Friday, December 19, 2008

Friday Video and Image of the Day--Molting

Flickr Uploaded on June 8, 2006 by Graham Racher

These African Penguin chicks are experiencing their first molt.

Penguin Feathers

1. Shiny feathers uniformly overlap to cover a penguin's skin (del Hoyo, et al., 1992). Feathers are highly specialized-short, broad, and closely spaced, helping to keep water away from the skin. Tufts of down on the feather shafts contribute to the insulative properties of the feathers.

2. Penguins have more feathers than most other birds, with about 70 feathers per square inch.

3. Most penguin species go through one complete molt (shed their feathers) each year, usually after the breeding season. The exception is the Galapagos penguin, which usually goes through two molts annually (del Hoyo, et al., 1992).

a. Molting is an essential function, as feathers wear out during the year. Feathers become worn when penguins rub against each other, come in contact with the ground and water, and regularly preen (clean, rearrange, and oil) their feathers (Sparks and Soper, 1987).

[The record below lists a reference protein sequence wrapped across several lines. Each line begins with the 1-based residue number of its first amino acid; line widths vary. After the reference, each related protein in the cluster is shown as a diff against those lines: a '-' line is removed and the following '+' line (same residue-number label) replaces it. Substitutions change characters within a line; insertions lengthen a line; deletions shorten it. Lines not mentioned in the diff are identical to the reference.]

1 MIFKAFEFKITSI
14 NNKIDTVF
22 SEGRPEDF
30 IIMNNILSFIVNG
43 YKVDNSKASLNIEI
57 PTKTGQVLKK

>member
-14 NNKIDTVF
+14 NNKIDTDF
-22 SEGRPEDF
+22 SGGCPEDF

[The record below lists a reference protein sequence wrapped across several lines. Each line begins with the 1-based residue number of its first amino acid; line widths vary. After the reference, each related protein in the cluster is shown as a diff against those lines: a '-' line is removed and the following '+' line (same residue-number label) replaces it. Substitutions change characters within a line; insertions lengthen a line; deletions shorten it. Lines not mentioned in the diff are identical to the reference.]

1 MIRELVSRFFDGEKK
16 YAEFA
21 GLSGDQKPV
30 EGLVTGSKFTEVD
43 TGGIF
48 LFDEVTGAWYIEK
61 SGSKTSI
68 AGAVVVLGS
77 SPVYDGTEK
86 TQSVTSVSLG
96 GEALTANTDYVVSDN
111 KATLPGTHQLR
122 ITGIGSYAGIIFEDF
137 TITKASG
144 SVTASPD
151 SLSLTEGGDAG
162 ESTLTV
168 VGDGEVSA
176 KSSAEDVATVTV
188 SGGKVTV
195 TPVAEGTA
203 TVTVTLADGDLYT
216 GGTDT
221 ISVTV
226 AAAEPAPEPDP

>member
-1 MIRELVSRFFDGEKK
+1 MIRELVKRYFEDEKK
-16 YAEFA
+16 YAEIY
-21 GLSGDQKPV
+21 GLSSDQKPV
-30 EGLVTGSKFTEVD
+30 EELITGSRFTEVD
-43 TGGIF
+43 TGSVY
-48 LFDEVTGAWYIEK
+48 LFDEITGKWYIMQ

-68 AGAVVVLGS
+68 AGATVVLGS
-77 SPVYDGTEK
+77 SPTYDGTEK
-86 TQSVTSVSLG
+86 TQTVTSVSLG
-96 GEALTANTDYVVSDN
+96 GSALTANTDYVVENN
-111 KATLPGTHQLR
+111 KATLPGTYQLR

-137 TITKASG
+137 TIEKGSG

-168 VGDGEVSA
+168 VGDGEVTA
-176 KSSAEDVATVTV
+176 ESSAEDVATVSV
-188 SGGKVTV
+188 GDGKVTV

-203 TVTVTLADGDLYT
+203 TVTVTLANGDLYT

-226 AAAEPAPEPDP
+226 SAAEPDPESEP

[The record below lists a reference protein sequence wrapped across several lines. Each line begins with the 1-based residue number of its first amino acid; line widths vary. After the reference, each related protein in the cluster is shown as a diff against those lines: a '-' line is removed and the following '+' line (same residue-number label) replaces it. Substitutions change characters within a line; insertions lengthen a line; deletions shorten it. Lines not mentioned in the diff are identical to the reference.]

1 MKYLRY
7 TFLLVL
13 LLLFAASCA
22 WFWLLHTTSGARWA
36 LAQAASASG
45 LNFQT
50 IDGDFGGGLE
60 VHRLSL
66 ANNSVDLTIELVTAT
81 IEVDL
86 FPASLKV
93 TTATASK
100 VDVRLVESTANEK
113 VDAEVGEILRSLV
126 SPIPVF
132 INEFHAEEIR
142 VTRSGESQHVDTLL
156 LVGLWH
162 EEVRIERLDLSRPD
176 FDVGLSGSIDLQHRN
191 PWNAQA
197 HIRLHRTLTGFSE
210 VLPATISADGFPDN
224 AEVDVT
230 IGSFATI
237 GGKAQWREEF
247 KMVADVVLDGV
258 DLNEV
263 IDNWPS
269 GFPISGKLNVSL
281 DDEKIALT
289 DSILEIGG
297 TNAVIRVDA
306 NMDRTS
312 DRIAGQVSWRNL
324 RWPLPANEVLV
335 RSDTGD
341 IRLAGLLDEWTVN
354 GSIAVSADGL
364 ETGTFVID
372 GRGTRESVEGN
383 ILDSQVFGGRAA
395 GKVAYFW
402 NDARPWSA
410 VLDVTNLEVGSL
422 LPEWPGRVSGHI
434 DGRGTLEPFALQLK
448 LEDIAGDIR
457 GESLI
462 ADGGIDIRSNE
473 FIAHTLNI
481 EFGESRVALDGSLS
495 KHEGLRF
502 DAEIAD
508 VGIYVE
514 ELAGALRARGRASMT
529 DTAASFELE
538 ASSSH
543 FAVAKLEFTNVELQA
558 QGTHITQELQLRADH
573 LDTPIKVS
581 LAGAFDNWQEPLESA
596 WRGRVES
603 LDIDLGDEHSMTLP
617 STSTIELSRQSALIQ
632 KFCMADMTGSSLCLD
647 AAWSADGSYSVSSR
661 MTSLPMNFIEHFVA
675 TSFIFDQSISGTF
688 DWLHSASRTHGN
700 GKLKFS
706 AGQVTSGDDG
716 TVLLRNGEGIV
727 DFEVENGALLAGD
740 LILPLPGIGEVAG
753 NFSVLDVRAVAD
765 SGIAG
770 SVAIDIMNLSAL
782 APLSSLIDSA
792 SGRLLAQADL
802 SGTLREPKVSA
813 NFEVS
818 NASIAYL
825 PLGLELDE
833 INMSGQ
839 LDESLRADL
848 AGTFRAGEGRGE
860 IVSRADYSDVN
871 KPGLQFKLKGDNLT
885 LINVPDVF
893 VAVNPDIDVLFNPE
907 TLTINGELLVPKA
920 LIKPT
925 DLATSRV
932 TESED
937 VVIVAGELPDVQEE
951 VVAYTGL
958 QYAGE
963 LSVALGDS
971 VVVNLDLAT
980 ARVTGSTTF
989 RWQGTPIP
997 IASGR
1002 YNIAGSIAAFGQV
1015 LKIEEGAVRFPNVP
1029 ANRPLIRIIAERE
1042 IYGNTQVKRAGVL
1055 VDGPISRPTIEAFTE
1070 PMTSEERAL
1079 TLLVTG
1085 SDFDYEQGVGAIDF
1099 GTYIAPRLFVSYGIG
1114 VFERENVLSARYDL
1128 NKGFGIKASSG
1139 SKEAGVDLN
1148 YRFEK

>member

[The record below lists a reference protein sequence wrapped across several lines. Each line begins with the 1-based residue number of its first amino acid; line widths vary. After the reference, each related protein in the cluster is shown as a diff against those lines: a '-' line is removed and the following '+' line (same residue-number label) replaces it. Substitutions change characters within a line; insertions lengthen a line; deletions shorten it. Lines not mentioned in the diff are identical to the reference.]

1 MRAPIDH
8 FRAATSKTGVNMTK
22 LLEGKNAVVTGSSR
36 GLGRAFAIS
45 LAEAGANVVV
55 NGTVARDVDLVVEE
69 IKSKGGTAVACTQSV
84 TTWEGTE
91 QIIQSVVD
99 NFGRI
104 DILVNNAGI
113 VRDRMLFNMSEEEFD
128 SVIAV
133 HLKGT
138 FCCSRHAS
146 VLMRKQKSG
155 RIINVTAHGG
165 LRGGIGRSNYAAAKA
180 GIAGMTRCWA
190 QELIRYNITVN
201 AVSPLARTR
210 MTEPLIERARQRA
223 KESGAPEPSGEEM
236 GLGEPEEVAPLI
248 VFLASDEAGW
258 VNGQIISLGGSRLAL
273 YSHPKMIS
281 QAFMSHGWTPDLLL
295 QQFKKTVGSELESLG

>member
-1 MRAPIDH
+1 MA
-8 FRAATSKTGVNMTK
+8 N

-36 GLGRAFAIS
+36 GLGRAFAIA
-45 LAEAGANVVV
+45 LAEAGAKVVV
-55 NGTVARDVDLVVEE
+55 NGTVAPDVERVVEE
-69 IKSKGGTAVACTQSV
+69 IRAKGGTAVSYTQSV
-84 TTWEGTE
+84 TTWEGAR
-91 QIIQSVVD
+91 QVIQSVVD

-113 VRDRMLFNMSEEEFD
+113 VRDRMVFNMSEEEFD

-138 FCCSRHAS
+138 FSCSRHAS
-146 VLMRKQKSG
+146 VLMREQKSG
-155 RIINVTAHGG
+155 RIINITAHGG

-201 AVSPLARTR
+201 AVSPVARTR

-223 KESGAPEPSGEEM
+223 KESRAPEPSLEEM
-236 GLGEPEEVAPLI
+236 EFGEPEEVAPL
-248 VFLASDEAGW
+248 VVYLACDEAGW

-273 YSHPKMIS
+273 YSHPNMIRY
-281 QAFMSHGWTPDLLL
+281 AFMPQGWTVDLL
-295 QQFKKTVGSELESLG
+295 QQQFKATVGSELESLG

b. The new feather grows under the old one, pushing it out. The old feather does not fall out until the new one is completely in place. The molt is patchy and can give individual penguins a scruffy look (del Hoyo, et al., 1992).

c. During the molt, feathers lose some of their insulating and waterproofing capabilities, and penguins stay out of the water until their plumage is restored to optimum condition (del Hoyo, et al., 1992; Sparks and Soper, 1987).

d. Depending on the species, the average length of the molt varies from 13 days for the Galapagos penguin to 34 for the emperor penguin (del Hoyo, et al., 1992).

e. Because penguins don't enter the water to feed during a molt, they fast. Before their molt, they build a fat layer, which provides energy until the molt is over (del Hoyo, et al., 1992).

Information courtesy of Seaworld @

No comments: